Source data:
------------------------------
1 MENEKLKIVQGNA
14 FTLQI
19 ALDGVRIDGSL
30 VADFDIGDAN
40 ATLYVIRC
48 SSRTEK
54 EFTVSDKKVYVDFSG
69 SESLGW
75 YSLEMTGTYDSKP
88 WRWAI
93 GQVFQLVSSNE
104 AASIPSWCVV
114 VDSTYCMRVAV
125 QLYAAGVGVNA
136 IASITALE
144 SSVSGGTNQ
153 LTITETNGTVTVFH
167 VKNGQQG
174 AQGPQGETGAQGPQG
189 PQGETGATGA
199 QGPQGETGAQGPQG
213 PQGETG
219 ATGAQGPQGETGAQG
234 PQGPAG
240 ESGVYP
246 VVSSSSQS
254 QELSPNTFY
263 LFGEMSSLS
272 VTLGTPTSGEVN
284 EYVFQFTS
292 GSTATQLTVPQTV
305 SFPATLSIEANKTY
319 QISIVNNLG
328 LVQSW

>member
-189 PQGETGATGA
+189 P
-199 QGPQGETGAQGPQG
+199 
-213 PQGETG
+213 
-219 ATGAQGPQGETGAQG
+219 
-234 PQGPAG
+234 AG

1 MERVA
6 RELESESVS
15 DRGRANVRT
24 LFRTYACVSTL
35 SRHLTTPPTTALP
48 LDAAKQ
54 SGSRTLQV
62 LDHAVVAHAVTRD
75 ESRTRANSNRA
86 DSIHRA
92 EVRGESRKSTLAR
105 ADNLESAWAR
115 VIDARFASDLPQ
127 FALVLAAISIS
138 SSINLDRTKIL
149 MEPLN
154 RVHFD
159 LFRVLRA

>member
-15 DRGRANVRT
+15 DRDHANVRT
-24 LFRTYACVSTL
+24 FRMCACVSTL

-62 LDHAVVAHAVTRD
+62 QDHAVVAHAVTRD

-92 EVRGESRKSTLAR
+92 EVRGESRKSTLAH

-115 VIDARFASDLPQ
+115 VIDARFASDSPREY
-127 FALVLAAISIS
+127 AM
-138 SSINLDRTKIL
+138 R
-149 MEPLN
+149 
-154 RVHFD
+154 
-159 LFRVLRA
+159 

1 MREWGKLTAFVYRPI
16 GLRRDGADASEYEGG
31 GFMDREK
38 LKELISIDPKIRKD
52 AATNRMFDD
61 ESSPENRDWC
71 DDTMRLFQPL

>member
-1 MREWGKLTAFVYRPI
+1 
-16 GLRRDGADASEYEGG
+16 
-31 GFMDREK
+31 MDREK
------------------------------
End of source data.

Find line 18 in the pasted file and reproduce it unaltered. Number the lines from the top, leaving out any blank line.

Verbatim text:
167 VKNGQQG